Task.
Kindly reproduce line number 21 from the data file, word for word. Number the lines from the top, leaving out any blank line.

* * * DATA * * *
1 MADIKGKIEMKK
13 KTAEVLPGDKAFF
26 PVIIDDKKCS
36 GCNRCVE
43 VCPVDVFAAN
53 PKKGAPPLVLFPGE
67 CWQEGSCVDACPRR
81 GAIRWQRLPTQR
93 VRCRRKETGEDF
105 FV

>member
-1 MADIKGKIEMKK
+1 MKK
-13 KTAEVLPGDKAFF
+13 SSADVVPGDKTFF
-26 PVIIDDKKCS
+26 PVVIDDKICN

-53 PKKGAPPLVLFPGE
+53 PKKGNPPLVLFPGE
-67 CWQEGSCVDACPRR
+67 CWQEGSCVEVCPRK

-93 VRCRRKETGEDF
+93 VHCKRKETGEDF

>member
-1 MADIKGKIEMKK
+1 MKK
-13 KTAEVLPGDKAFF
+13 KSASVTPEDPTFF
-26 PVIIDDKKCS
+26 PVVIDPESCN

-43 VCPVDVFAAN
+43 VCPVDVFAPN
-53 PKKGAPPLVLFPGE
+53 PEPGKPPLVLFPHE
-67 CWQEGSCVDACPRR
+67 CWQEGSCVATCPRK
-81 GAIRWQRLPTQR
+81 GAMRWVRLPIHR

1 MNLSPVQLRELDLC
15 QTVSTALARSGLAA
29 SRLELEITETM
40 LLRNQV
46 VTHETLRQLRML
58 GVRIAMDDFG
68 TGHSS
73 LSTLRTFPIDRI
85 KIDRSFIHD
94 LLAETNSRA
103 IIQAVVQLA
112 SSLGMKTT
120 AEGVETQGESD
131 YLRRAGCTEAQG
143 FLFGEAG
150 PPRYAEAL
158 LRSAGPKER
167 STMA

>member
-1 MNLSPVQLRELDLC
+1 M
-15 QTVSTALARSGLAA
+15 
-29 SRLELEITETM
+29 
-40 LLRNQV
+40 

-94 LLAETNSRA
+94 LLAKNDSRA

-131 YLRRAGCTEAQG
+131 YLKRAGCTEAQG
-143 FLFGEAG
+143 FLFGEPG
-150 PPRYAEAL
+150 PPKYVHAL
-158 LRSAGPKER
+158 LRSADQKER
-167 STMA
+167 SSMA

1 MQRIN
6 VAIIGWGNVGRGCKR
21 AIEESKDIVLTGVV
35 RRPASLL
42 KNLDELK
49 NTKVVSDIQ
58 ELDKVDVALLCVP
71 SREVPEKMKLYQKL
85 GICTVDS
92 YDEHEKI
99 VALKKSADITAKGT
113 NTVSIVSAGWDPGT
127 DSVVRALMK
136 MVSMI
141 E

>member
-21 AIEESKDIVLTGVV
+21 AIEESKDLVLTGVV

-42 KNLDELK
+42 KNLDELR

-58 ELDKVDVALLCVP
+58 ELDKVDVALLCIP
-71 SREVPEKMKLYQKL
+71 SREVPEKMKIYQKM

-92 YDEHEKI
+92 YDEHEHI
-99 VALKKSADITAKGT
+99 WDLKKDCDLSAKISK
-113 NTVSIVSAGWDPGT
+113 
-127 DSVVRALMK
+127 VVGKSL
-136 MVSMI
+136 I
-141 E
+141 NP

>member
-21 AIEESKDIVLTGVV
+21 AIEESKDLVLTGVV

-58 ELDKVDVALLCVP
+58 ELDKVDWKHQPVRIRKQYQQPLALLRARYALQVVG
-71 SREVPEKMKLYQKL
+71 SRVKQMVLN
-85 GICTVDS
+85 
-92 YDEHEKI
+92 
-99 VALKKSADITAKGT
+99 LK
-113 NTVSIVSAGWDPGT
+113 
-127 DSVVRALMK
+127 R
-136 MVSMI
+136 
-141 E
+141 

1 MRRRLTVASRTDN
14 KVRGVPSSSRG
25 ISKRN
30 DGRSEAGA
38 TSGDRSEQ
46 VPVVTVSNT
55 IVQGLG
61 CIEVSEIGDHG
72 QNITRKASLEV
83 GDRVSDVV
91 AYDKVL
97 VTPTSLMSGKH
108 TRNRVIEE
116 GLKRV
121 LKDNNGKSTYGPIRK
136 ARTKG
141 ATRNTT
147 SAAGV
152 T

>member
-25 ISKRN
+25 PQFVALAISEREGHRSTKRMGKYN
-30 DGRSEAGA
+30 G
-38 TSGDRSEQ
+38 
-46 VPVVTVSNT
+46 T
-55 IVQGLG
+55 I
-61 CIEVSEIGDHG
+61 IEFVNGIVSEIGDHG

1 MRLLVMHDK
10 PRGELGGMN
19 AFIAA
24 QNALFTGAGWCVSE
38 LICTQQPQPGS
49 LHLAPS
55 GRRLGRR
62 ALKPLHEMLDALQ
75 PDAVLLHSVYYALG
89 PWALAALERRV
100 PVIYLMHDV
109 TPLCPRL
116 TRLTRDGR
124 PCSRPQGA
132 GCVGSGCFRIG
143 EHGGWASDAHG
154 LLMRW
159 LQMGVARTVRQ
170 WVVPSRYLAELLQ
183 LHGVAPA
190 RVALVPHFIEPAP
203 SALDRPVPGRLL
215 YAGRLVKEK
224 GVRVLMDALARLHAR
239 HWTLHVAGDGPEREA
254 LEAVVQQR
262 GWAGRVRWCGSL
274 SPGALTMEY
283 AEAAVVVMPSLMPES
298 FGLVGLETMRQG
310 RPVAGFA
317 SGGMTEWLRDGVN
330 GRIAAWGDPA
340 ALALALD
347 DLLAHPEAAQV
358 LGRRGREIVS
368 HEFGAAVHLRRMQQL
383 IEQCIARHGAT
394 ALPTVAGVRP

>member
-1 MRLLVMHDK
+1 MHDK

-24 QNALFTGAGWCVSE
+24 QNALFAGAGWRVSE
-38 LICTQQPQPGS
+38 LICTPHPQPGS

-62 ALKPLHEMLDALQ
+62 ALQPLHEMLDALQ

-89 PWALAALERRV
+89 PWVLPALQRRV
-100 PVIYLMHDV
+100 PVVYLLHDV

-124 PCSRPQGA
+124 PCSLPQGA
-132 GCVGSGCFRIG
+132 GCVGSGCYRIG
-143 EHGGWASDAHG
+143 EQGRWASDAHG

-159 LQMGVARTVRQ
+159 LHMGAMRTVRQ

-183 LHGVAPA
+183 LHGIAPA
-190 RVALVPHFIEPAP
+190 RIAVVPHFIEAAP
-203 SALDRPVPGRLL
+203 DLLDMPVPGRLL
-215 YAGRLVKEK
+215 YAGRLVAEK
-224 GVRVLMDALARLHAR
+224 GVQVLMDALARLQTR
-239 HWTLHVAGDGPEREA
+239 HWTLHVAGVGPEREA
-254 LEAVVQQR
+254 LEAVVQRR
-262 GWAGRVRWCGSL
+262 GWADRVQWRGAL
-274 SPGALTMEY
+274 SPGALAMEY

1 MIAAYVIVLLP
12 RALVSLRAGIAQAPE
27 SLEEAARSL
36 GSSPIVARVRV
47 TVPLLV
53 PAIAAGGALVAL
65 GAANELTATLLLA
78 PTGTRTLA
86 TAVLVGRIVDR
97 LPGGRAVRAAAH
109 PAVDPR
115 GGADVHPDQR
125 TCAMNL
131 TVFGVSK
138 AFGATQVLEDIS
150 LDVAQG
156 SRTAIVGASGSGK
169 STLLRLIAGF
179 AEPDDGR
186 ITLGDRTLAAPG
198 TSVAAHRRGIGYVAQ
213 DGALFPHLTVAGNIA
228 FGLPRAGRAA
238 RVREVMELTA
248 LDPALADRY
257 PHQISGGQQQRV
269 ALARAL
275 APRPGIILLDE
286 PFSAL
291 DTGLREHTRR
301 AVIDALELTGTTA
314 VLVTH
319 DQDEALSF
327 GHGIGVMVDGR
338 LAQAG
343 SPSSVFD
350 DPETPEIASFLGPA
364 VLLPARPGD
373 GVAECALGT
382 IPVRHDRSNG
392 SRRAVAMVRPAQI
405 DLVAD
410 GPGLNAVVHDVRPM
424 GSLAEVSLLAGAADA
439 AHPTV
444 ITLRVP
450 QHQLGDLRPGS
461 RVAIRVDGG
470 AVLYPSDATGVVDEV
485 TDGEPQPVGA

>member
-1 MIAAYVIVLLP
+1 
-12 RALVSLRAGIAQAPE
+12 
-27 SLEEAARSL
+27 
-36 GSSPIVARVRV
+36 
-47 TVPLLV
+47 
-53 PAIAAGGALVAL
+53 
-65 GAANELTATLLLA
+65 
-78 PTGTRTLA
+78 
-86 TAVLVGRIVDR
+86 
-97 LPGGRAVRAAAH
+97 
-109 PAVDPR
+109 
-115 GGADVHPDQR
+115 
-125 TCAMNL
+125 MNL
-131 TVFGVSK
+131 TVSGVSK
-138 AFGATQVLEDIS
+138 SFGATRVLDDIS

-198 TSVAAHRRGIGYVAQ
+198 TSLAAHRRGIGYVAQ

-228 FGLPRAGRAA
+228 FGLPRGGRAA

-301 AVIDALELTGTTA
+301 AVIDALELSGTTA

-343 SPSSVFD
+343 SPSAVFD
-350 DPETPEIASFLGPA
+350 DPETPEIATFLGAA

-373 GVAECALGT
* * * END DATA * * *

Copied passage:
+67 CWQEGSCVEVCPRK